A strong business plan demonstrates your commitment and vision, making it easier to attract partners and investors.

2. Choose a company structure 

Selecting the right business structure is critical. The most common structures include:

  • LLC (Limited Liability Company): Offers flexibility and protects your personal assets from business liabilities. It's simpler to manage and provides tax benefits, as profits and losses can be passed through to your personal income without facing corporate taxes.

  • Corporation: Suitable for businesses planning to go public or seek venture capital funding. It provides strong liability protection but involves more regulations and tax requirements. Corporations are taxed as separate entities, and shareholders are taxed on dividends (double taxation).

Other structures include sole proprietorships and partnerships, but they offer less liability protection.

Consider working with a translation and interpretation service to help navigate important legal documents. 

3. Register your business 

Registering your business involves choosing a unique business name and filing the necessary paperwork with state authorities. Popular states for business registration include:

  • Delaware: Known for its business-friendly laws, flexible corporate structure, and favorable tax climate.

  • Nevada: Offers privacy protection for business owners and no state income tax.

  • Wyoming: Known for low fees, strong privacy protections, and no state corporate income tax.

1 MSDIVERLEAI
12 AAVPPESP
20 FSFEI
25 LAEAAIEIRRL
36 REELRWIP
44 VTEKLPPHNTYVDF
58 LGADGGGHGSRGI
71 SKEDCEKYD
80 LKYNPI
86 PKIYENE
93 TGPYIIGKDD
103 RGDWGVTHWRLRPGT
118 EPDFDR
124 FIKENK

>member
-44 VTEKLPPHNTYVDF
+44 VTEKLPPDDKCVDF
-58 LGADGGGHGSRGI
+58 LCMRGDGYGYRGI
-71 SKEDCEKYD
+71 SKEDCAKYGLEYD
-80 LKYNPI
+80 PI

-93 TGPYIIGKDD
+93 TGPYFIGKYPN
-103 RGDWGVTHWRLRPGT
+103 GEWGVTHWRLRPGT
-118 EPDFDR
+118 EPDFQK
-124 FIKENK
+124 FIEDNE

Each state has different requirements and benefits, so research thoroughly to choose the best option for your business.

4. Obtain a visa to operate in the US

Securing the right visa is crucial for noncitizens starting a business in the US. Key visa options include:

  • E-2 Treaty Investor Visa: For investors from countries with a treaty of commerce with the US. Requires a substantial investment in a US business.

  • L-1 Intracompany Transferee Visa: For employees of an international company being transferred to a US branch, affiliate, or subsidiary.

  • EB-2 Visa: For individuals with exceptional ability or advanced degrees.

  • EB-5 Immigrant Investor Program: Requires a significant investment (typically $900,000 to $1.8 million) and the creation of at least 10 jobs for US workers.

  • H-1B Visa: For specialty occupations requiring a bachelor’s degree or higher.

  • International Entrepreneur Rule: Allows certain entrepreneurs to stay in the US to grow their startup business.

Consult with an immigration attorney to determine the best visa option for your situation.

5. Secure capital 

Access to capital is crucial for starting and growing your business. Options include:

  • Small Business Administration (SBA) Loans: Offers various loan programs to help small businesses.

  • Personal Savings and Investments: Using personal funds or investments from family and friends.

  • Angel Investors and Venture Capitalists: Provide funding in exchange for equity in your company.

  • Bank Loans and Credit Lines: Traditional financing options through banks and financial institutions.

Research and prepare a solid financial plan to present to potential investors or lenders.

6. Ensure tax compliance 

Understanding and complying with US tax laws is essential. Key steps include:

  • Obtain an EIN: An Employer Identification Number (EIN) from the IRS is necessary for tax purposes.

  • Understand Tax Obligations: Be aware of federal, state, and local tax requirements. This includes income tax, payroll tax, sales tax, and other applicable taxes.

  • Hire a Tax Professional: Consider hiring a tax advisor or accountant to help manage your tax obligations and ensure compliance.